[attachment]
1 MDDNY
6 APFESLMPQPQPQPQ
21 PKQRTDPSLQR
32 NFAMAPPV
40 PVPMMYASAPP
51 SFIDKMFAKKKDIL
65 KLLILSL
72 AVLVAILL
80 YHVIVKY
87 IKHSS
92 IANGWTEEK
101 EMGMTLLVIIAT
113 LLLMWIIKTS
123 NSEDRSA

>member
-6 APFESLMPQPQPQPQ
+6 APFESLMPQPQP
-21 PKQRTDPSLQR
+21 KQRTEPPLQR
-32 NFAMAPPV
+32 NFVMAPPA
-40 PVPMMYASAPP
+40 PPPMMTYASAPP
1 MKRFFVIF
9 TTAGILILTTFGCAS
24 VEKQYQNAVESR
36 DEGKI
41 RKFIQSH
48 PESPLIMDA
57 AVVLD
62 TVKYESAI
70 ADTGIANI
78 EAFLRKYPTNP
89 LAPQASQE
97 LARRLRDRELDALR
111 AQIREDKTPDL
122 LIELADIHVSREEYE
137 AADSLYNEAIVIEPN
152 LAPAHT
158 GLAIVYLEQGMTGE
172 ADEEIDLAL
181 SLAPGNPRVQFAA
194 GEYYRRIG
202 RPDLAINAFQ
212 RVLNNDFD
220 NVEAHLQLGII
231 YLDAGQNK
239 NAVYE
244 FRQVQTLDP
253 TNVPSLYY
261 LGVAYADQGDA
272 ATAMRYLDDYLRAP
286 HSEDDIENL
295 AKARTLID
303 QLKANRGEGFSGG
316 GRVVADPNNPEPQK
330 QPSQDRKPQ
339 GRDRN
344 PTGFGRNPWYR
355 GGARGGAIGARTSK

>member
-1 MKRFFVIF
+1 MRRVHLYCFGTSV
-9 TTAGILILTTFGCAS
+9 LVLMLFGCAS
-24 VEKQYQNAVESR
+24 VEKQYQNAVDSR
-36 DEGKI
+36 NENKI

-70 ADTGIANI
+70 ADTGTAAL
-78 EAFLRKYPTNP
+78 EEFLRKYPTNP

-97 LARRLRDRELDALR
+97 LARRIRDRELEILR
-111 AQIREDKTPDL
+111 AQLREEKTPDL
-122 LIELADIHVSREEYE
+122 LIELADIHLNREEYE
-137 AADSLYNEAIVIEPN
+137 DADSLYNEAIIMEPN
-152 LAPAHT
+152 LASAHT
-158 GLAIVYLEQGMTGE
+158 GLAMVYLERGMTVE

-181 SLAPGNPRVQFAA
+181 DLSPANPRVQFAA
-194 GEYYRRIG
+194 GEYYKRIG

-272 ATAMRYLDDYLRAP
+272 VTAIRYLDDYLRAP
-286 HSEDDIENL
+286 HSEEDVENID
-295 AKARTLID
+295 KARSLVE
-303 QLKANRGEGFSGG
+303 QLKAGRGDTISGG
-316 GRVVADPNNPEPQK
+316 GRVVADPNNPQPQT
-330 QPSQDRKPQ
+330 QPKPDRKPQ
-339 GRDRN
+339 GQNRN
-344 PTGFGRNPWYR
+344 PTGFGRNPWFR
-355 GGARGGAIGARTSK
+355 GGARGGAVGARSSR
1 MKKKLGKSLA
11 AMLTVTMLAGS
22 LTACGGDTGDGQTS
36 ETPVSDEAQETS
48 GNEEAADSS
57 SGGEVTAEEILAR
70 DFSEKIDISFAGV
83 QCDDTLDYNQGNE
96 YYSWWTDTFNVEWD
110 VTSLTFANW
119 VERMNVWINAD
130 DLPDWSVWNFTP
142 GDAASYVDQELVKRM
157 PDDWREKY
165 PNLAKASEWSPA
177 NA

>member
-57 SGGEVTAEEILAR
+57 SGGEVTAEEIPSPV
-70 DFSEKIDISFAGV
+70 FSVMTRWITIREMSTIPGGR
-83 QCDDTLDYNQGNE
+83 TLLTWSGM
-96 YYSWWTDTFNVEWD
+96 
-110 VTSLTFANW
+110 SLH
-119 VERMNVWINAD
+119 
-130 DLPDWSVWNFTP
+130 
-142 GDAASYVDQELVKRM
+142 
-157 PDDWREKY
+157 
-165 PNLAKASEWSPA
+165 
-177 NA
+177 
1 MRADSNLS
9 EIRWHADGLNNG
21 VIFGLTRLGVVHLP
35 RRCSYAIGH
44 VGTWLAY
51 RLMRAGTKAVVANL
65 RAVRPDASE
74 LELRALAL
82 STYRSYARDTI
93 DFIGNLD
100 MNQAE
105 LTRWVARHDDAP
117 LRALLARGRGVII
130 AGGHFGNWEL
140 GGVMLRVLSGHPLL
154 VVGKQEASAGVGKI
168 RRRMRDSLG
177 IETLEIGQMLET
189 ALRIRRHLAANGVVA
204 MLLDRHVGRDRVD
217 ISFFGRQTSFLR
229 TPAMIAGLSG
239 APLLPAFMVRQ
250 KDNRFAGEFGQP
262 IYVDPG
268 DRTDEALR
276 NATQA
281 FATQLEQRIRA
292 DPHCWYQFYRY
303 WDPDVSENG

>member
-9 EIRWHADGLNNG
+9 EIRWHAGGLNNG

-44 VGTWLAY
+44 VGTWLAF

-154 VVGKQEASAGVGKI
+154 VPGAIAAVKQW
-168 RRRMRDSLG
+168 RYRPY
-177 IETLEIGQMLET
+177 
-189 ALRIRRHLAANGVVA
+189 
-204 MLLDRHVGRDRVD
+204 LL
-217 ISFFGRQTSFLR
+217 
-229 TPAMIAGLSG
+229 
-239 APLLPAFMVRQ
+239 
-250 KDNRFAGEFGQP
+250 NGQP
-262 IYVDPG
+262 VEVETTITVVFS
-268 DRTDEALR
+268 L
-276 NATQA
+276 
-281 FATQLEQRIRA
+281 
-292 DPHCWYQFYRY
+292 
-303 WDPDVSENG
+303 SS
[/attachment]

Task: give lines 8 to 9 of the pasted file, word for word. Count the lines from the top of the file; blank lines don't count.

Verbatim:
72 AVLVAILL
80 YHVIVKY